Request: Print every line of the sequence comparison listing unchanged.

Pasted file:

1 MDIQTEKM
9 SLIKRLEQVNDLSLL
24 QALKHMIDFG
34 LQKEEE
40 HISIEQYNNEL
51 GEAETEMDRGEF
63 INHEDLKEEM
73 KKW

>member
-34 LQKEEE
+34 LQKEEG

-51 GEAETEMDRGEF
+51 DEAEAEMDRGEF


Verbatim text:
1 MDIQTEKM
9 SLIKRLEQVNDLSLL
24 QALKHMIDFG
34 LQKEEE
40 HISIEQYNNEL
51 GEAETEMDRGEF
63 INHEDLKEEM
73 KKW

>member
-34 LQKEEE
+34 LQKEEG

-51 GEAETEMDRGEF
+51 DEAEAEMDRGEF